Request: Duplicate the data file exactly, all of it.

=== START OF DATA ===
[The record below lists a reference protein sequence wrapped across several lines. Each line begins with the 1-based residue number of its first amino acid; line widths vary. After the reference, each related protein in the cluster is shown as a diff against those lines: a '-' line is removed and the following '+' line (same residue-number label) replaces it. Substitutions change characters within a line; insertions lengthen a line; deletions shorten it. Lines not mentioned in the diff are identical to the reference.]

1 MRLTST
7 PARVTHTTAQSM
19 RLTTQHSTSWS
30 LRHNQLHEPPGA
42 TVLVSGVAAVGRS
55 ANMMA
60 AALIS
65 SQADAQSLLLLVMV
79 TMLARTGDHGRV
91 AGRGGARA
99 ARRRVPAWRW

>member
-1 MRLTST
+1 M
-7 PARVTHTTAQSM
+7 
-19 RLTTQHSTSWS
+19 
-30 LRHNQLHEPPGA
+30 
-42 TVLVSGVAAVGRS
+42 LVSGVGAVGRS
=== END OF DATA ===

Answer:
[The record below lists a reference protein sequence wrapped across several lines. Each line begins with the 1-based residue number of its first amino acid; line widths vary. After the reference, each related protein in the cluster is shown as a diff against those lines: a '-' line is removed and the following '+' line (same residue-number label) replaces it. Substitutions change characters within a line; insertions lengthen a line; deletions shorten it. Lines not mentioned in the diff are identical to the reference.]

1 MRLTST
7 PARVTHTTAQSM
19 RLTTQHSTSWS
30 LRHNQLHEPPGA
42 TVLVSGVAAVGRS
55 ANMMA
60 AALIS
65 SQADAQSLLLLVMV
79 TMLARTGDHGRV
91 AGRGGARA
99 ARRRVPAWRW

>member
-1 MRLTST
+1 M
-7 PARVTHTTAQSM
+7 
-19 RLTTQHSTSWS
+19 
-30 LRHNQLHEPPGA
+30 
-42 TVLVSGVAAVGRS
+42 LVSGVGAVGRS